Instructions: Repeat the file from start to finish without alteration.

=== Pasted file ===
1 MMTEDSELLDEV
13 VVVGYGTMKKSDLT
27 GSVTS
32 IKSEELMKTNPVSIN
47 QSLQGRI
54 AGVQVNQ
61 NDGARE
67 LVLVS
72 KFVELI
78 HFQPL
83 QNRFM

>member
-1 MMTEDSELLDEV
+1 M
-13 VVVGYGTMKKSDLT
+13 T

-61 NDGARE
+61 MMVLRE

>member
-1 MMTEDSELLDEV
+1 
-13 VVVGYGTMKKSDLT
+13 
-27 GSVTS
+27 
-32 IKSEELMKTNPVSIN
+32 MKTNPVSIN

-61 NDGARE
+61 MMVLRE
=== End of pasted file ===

1 MMTEDSELLDEV
13 VVVGYGTMKKSDLT
27 GSVTS
32 IKSEELMKTNPVSIN
47 QSLQGRI
54 AGVQVNQ
61 NDGARE
67 LVLVS
72 KFVELI
78 HFQPL
83 QNRFM

>member
-1 MMTEDSELLDEV
+1 M
-13 VVVGYGTMKKSDLT
+13 T

-61 NDGARE
+61 MMVLRE

>member
-1 MMTEDSELLDEV
+1 
-13 VVVGYGTMKKSDLT
+13 
-27 GSVTS
+27 
-32 IKSEELMKTNPVSIN
+32 MKTNPVSIN

-61 NDGARE
+61 MMVLRE